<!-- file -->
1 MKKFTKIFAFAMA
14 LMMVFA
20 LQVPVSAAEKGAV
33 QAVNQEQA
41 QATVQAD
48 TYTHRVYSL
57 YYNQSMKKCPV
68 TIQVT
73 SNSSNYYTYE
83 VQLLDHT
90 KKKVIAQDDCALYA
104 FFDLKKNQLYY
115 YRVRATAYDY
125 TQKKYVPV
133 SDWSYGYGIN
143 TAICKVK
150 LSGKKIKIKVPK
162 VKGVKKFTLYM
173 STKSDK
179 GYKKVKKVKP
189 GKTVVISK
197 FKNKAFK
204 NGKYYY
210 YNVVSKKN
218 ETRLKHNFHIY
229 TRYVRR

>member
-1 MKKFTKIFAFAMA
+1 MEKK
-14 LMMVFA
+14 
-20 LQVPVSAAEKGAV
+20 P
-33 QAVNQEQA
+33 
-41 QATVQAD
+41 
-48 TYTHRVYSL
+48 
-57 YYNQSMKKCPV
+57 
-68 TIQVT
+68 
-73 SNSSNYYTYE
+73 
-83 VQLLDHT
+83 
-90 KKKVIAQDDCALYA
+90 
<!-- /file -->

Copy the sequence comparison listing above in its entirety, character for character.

1 MKKFTKIFAFAMA
14 LMMVFA
20 LQVPVSAAEKGAV
33 QAVNQEQA
41 QATVQAD
48 TYTHRVYSL
57 YYNQSMKKCPV
68 TIQVT
73 SNSSNYYTYE
83 VQLLDHT
90 KKKVIAQDDCALYA
104 FFDLKKNQLYY
115 YRVRATAYDY
125 TQKKYVPV
133 SDWSYGYGIN
143 TAICKVK
150 LSGKKIKIKVPK
162 VKGVKKFTLYM
173 STKSDK
179 GYKKVKKVKP
189 GKTVVISK
197 FKNKAFK
204 NGKYYY
210 YNVVSKKN
218 ETRLKHNFHIY
229 TRYVRR

>member
-1 MKKFTKIFAFAMA
+1 MEKK
-14 LMMVFA
+14 
-20 LQVPVSAAEKGAV
+20 P
-33 QAVNQEQA
+33 
-41 QATVQAD
+41 
-48 TYTHRVYSL
+48 
-57 YYNQSMKKCPV
+57 
-68 TIQVT
+68 
-73 SNSSNYYTYE
+73 
-83 VQLLDHT
+83 
-90 KKKVIAQDDCALYA
+90 